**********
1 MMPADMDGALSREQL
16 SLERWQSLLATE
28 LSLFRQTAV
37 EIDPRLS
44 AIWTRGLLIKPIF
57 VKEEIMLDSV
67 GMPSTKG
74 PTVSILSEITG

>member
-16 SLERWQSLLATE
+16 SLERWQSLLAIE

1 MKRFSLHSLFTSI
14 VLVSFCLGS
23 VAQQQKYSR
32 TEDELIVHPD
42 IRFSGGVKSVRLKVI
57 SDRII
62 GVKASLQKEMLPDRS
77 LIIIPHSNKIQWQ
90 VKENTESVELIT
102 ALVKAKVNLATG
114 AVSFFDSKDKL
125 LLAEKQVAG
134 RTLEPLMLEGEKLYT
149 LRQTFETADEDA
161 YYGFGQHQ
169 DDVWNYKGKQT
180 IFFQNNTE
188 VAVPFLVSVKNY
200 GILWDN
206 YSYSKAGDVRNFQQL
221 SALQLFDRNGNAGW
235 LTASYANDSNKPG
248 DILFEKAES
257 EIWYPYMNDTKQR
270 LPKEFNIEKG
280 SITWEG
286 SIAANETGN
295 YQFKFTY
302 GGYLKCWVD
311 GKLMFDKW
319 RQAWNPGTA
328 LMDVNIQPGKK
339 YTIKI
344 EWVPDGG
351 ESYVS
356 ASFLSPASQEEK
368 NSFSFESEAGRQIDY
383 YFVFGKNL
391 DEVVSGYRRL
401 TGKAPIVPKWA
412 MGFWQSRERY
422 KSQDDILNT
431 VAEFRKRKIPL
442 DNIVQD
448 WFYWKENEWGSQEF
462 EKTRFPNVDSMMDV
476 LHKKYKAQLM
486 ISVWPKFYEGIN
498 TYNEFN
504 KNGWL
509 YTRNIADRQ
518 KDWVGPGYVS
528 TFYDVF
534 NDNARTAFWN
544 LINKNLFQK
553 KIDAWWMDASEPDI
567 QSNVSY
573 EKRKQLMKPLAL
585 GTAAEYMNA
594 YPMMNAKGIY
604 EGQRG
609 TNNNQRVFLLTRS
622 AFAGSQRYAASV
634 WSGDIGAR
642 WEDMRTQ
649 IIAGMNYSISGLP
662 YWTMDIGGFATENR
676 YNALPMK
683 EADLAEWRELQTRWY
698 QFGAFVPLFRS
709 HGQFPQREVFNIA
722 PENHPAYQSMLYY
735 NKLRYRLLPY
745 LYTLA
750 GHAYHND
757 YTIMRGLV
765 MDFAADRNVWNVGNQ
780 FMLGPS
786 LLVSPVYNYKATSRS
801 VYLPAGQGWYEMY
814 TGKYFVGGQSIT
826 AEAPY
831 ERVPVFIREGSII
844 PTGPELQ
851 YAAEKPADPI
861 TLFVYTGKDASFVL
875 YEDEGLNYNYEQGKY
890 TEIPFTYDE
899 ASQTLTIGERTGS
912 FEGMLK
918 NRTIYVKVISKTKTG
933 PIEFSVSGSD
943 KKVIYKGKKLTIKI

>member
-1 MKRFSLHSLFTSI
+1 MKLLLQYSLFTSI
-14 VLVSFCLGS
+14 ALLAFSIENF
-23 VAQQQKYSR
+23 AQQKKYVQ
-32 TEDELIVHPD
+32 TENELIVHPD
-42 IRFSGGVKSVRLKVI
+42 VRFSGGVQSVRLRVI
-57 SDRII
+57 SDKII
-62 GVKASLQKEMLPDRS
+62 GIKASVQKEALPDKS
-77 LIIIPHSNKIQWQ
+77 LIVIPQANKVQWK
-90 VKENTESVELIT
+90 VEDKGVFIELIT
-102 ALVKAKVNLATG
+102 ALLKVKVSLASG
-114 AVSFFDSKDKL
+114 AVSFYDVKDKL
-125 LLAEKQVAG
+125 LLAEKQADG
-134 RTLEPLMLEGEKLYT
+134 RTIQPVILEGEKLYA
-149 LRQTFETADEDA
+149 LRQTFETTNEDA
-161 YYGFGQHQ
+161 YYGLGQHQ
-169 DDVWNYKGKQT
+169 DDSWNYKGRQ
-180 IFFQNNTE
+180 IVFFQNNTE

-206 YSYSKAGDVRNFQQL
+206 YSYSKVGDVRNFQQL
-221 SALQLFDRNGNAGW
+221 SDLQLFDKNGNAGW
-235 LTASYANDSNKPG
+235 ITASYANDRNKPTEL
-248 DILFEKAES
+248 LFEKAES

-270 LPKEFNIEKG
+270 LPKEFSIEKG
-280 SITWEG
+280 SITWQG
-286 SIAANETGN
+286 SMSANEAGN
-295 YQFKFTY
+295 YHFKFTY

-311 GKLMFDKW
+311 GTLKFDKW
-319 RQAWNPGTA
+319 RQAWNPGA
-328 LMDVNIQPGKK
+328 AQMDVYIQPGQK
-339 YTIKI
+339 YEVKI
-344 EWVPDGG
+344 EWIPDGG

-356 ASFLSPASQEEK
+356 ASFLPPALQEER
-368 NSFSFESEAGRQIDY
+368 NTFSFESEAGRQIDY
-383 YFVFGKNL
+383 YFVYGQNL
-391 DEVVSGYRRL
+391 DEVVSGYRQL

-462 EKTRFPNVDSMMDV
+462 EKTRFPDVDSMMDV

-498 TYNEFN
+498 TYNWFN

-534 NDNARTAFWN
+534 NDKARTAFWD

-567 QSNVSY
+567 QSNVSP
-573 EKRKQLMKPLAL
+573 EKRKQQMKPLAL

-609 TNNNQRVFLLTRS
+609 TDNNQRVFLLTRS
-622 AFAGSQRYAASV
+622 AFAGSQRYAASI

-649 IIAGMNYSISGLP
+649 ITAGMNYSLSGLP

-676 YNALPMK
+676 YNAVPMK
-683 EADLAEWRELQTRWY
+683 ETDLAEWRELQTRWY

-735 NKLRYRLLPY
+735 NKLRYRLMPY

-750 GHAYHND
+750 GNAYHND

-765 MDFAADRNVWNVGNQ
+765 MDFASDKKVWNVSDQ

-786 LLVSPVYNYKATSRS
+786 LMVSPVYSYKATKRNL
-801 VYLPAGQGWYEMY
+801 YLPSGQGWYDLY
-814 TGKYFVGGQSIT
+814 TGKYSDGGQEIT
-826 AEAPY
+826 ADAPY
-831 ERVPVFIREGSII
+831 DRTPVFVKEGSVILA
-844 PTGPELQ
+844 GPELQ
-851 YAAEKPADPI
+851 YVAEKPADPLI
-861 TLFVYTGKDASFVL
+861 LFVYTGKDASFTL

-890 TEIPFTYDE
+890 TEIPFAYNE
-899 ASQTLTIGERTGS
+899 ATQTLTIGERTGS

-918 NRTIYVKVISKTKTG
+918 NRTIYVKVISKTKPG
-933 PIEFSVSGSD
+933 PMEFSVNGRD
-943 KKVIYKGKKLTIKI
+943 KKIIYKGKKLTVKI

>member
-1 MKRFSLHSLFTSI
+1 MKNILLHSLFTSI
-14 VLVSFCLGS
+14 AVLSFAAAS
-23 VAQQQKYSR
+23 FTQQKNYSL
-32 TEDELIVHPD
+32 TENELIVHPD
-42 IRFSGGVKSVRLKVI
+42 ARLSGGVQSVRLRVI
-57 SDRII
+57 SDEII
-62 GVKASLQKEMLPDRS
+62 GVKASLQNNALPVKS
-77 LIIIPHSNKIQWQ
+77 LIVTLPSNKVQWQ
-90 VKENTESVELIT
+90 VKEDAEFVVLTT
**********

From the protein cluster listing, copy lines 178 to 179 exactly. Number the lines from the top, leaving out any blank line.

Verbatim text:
-534 NDNARTAFWN
+534 NDKARTAFWD